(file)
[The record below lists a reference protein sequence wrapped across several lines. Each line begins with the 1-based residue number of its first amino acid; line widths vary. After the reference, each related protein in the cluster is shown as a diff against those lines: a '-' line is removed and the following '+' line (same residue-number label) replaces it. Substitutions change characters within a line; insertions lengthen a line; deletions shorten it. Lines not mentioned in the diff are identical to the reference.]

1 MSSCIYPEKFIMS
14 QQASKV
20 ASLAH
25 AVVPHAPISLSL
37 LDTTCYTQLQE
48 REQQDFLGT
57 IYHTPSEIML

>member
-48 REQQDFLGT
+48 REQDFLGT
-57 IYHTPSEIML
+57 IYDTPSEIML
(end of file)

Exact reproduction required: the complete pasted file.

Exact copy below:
[The record below lists a reference protein sequence wrapped across several lines. Each line begins with the 1-based residue number of its first amino acid; line widths vary. After the reference, each related protein in the cluster is shown as a diff against those lines: a '-' line is removed and the following '+' line (same residue-number label) replaces it. Substitutions change characters within a line; insertions lengthen a line; deletions shorten it. Lines not mentioned in the diff are identical to the reference.]

1 MSSCIYPEKFIMS
14 QQASKV
20 ASLAH
25 AVVPHAPISLSL
37 LDTTCYTQLQE
48 REQQDFLGT
57 IYHTPSEIML

>member
-48 REQQDFLGT
+48 REQDFLGT
-57 IYHTPSEIML
+57 IYDTPSEIML